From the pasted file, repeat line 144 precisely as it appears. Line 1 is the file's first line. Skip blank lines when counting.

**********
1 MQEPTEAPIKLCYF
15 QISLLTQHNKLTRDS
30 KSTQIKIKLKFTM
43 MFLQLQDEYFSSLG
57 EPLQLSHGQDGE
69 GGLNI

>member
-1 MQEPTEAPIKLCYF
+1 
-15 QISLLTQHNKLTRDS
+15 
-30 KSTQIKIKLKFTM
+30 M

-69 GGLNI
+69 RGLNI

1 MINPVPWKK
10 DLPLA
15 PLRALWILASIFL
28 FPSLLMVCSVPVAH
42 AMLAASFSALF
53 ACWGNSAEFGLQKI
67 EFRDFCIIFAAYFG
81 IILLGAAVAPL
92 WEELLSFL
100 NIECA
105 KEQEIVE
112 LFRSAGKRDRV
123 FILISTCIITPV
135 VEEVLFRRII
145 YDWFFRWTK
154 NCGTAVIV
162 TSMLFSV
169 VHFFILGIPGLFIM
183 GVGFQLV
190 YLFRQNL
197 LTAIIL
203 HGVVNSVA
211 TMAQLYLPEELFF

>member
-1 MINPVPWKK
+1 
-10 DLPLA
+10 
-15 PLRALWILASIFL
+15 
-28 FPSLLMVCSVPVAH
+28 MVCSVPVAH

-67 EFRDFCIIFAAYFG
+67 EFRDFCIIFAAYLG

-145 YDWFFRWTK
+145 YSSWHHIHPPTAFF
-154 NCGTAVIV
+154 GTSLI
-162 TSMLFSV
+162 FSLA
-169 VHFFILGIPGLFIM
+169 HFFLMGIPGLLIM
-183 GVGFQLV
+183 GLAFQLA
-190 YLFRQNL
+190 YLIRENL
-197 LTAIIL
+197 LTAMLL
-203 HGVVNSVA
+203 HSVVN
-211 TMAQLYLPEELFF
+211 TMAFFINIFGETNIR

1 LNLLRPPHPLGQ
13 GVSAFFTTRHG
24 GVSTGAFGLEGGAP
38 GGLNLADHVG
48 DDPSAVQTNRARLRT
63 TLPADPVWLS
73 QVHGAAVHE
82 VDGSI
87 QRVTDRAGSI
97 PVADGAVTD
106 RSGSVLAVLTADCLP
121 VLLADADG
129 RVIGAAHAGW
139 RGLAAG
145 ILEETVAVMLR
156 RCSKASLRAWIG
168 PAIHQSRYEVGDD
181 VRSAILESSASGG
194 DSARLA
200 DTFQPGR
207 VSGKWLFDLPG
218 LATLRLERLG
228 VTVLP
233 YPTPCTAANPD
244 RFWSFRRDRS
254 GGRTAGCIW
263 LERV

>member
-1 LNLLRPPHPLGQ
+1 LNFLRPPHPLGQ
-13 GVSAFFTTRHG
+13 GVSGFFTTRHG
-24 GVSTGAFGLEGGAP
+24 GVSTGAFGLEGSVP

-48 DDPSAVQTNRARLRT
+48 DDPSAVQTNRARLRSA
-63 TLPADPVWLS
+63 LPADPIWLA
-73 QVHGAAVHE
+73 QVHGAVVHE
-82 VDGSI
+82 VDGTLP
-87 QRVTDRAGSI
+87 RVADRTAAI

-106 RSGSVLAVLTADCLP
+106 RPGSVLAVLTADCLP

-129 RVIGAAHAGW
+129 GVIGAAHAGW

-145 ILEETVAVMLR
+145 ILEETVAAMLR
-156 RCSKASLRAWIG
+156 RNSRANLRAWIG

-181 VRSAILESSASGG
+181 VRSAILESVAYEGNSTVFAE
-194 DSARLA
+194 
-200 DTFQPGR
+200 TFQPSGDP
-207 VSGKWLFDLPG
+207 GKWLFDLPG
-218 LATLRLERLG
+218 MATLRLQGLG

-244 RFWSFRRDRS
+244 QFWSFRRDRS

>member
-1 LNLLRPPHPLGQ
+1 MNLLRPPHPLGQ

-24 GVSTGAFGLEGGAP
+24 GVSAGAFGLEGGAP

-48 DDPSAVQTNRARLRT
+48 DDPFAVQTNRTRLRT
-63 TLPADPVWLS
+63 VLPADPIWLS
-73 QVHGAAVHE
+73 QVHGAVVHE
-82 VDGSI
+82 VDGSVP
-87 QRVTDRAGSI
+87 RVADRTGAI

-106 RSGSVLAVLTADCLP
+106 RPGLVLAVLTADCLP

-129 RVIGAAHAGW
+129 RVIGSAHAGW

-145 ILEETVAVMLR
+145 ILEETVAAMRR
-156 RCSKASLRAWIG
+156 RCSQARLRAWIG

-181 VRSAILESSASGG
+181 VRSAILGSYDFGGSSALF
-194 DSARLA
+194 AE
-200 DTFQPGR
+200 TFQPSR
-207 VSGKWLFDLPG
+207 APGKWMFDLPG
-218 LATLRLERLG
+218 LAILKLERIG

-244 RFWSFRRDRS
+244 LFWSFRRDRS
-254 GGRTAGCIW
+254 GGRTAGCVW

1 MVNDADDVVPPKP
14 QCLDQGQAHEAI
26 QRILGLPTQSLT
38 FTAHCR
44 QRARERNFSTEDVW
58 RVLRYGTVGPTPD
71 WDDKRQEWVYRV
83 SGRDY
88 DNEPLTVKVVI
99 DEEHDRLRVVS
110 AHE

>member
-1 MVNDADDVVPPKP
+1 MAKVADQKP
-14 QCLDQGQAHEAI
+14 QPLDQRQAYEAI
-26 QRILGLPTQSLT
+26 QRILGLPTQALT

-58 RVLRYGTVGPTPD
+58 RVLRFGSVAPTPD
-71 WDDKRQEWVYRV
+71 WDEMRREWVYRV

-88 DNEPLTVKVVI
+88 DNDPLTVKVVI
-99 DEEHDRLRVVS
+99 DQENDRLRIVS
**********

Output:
+82 VDGSVP